showing (l to r) NY survey geologist Yngvar Isachsen, cowboy
Eric and Meg). Currently her focus is on Ar dating of biotites, An entirely new research topic for Rob Van der Voo was
complementing the hornblende work of former post-doc Jerry introduced by the arrival in the paleomagnetic laboratory of
Magloughlin (who started teaching at Colorado State this Prof. Xiao-Min Fang, of Lanzhou University in China, who
Fall). Soon after that, graduate student Nei-Che Ho returned to came in March to measure his extensive collection of Neogene
campus to prepare several chapters of his dissertation on clay samples in order to establish a detailed reversal stratigraphy.
fabrics, using texture goniometry and electron microscopy with The ultimate goal of this magnetostratigraphic work is to
Don Peacor and Ben. establish a detailed time-scale for the sediments (loess, paleosols,
conglomerates and other fluvio-lacustrine strata) in order to
Visiting gold mining in Utah with Steve Kesler (a lot
detect the influence of the Neogene uplift phases of the Tibetan
of rock and a little bit of gold) proved to be a great example of
Plateau. This uplift, in turn, is of great importance for the
applied structural geology; field skills are still awfully important
climate in Asia, and perhaps even for global climate changes.
when listening to the mining geologists and seeing their needs.
In an intense effort before Xiao-Min returned to his country in
Later in the summer, Ben went with graduate student John
September, three studies were prepared for publication during
Harris to sample fault gouge in the Lewis thrust.
the past summer, and a fourth summary manuscript is in
This proved to be somewhat of an adventure as road preparation. Other projects are continuing with a variety of
access was poor (broken bridges, etc.) and the final hike to the students. Allen MacNamara arrived this Fall with an
sampling area was not trivial. However, the outcrop of fault undergraduate degree from Michigan State to do research on
gouge was spectacular, as was the scenery (see photo of Ben displaced terranes in the northern Appalachians in collaboration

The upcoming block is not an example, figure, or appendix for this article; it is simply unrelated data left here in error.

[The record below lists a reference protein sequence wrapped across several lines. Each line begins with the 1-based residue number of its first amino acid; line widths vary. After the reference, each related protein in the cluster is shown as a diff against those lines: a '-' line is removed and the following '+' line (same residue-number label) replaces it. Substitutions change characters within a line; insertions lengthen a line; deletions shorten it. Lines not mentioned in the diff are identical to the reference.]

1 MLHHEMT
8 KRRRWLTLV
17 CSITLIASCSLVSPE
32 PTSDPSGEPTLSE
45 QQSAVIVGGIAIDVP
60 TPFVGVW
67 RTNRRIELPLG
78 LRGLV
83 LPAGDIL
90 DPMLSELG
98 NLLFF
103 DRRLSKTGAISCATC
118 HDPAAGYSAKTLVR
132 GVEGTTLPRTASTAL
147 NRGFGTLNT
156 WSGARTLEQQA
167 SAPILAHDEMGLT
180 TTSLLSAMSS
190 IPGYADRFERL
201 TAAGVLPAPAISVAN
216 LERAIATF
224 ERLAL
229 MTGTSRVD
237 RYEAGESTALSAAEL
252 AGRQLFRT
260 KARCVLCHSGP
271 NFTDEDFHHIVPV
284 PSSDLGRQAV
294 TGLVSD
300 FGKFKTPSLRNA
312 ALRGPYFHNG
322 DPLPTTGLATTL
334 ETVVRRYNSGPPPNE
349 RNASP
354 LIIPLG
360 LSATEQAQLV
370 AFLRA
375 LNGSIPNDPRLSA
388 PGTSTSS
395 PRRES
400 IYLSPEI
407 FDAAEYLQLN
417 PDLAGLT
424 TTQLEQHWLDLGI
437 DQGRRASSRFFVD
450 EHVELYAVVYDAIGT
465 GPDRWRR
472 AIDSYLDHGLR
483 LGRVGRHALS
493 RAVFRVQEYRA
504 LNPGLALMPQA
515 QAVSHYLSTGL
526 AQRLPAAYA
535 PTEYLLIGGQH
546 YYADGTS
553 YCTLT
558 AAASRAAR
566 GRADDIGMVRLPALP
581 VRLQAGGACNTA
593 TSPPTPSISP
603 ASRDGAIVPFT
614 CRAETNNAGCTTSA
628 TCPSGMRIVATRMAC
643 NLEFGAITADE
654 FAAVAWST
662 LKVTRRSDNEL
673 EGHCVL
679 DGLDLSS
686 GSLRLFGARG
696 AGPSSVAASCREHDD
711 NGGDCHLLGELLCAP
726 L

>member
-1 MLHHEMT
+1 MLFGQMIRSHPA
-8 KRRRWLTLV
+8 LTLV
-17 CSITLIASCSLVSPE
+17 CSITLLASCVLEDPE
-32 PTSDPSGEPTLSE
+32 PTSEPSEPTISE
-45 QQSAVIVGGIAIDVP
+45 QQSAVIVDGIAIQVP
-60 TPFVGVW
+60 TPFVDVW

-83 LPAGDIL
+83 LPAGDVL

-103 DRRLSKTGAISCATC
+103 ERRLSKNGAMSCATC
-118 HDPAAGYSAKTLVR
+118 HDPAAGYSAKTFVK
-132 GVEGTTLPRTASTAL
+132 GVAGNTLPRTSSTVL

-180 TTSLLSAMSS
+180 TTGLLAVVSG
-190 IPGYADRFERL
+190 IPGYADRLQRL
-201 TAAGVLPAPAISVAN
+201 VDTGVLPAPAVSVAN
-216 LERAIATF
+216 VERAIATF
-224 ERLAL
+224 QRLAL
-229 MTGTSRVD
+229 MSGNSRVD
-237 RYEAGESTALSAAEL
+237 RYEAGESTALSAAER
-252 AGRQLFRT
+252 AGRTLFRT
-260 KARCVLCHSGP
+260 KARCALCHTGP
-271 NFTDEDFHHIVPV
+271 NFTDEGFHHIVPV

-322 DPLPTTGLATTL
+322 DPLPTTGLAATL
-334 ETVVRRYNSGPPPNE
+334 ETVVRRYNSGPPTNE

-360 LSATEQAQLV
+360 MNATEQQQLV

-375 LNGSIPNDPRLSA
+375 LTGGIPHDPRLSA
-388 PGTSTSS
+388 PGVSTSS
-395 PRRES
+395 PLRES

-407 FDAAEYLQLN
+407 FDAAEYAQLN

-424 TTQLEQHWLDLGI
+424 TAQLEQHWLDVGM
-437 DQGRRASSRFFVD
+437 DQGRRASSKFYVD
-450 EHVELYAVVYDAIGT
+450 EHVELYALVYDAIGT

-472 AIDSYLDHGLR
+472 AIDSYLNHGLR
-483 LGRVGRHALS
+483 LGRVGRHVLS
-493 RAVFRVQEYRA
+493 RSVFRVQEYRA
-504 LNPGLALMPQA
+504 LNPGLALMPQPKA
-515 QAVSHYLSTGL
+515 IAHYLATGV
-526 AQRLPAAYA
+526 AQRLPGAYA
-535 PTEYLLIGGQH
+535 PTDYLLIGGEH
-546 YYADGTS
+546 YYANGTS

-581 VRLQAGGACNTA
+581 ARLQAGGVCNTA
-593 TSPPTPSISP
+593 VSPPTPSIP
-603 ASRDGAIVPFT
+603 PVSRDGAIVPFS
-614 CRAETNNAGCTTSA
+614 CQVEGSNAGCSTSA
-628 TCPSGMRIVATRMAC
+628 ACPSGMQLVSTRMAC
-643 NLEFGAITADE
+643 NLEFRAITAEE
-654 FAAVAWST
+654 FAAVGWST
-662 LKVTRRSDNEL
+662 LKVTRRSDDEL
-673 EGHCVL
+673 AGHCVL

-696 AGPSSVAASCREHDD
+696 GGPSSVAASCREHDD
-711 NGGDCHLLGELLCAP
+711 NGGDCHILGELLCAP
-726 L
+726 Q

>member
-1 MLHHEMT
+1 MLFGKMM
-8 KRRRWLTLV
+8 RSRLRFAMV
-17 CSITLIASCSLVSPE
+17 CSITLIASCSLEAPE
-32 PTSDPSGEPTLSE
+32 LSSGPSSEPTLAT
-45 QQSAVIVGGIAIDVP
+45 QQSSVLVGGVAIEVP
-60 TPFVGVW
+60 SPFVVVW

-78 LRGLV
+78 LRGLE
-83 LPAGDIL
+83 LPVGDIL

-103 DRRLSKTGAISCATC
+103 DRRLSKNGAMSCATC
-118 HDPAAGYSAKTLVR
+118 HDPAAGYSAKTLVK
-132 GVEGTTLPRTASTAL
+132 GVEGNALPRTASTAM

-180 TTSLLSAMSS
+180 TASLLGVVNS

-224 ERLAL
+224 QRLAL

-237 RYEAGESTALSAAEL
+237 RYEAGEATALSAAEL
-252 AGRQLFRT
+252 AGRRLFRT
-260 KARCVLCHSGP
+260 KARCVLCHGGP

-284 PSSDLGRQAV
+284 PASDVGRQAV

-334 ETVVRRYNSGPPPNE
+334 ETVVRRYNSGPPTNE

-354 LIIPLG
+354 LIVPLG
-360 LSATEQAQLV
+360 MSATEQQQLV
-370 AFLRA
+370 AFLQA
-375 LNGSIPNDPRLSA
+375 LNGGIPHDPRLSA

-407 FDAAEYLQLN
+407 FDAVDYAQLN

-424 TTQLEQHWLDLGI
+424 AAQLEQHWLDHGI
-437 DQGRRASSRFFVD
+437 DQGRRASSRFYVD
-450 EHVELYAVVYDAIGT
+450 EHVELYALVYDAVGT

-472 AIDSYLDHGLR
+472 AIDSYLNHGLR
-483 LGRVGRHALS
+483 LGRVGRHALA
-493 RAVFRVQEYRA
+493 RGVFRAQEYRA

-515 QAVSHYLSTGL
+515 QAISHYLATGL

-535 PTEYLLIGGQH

with hand at the thrust contact). Samples were taken by with Ben van der Pluijm, and Arlo Weil is measuring an
pounding Ocean Drilling Program core liner into the gouge; no extensive collection of paleomagnetic samples from Devonian
hammers needed here. The ODP link leads to the work of rocks in the Cantabrian Arc of northern Spain. Weiming Zhou
graduate student Leah Joseph, who is working on fingerprinting is discovering exciting new things about ocean- floor basalts, in
December 1996 21
which tiny titanomagnetites occur in globules that seem to that generated sufficient water depth for the accumulation of
indicate immiscible liquids. The titanomagnetites appear capable these types of sediments. The muds were not present at Duck
of carrying the stable ocean-floor magnetizations, and Lake which is much smaller and in which appreciable water
Weiming’s project intends to explore why marine magnetic depths were never developed. However, the absence of these
anomalies decay with increasing age of the ocean-floor basalts, deposits cleared the way for another breakthrough; reaching
in collaboration with Don Peacor. Last year’s postdoc Conall Pleistocene basement sediments in Michigan, a first for Dr.
Mac Niocaill departed for a NERC postdoc in Oxford, only to Wilkinson and another milestone in a long and storied career.
return to Ann Arbor for several visits this Fall. Not to be
Perhaps the most unusual aspect of the trip was the
outdone by this transatlantic restlessness, long-term
elaborate system designed by the good Doctor for collecting
paleomagnetic laboratory associates Josep Pares, Trond
data in lacustrine settings. It is truly the stuff of legend. The
Torsvik and Mike McElhinny are all returning this academic
base of operations was the t(rusty) pontoon boat, the R.V.
year for visits of variable duration, and it is even rumored that
Henry Clifton, named for the eminent sedimentologist, H.C.
Doyle Watts (PhD ‘79) will leave Glasgow for an appearance
Sorby. Extensive renovations (a few small screws and some
later this Fall in Ann Arbor. Spouse Tanja is in good spirits,
superglue) transformed the aging warrior into a mighty vessel
having retired from the Ann Arbor Public Schools, and sons
capable of pinpoint maneuverability and top speeds of at least
Serge and Bjorn are pursuing various post-graduate activities
5 knots. On-board equipment consisted of a water pump, a self-
and are doing well also.